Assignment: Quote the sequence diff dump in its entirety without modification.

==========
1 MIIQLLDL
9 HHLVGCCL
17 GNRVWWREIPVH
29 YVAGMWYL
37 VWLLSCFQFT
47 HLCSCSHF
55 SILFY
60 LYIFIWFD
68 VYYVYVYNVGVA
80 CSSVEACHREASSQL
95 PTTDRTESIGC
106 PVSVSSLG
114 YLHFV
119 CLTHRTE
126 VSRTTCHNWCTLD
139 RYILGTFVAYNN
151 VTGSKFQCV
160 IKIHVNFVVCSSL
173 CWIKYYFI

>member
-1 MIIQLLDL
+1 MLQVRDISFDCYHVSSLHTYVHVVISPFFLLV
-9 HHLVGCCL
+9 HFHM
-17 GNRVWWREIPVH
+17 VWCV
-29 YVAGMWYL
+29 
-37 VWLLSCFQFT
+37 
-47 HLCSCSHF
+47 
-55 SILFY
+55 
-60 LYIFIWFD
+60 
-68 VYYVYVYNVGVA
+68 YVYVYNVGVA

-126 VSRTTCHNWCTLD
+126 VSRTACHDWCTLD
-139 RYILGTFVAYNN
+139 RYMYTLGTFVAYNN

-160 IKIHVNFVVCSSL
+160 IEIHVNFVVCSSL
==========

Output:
1 MIIQLLDL
9 HHLVGCCL
17 GNRVWWREIPVH
29 YVAGMWYL
37 VWLLSCFQFT
47 HLCSCSHF
55 SILFY
60 LYIFIWFD
68 VYYVYVYNVGVA
80 CSSVEACHREASSQL
95 PTTDRTESIGC
106 PVSVSSLG
114 YLHFV
119 CLTHRTE
126 VSRTTCHNWCTLD
139 RYILGTFVAYNN
151 VTGSKFQCV
160 IKIHVNFVVCSSL
173 CWIKYYFI

>member
-1 MIIQLLDL
+1 MLQVRDISFDCYHVSSLHTYVHVVISPFFLLV
-9 HHLVGCCL
+9 HFHM
-17 GNRVWWREIPVH
+17 VWCV
-29 YVAGMWYL
+29 
-37 VWLLSCFQFT
+37 
-47 HLCSCSHF
+47 
-55 SILFY
+55 
-60 LYIFIWFD
+60 
-68 VYYVYVYNVGVA
+68 YVYVYNVGVA

-126 VSRTTCHNWCTLD
+126 VSRTACHDWCTLD
-139 RYILGTFVAYNN
+139 RYMYTLGTFVAYNN

-160 IKIHVNFVVCSSL
+160 IEIHVNFVVCSSL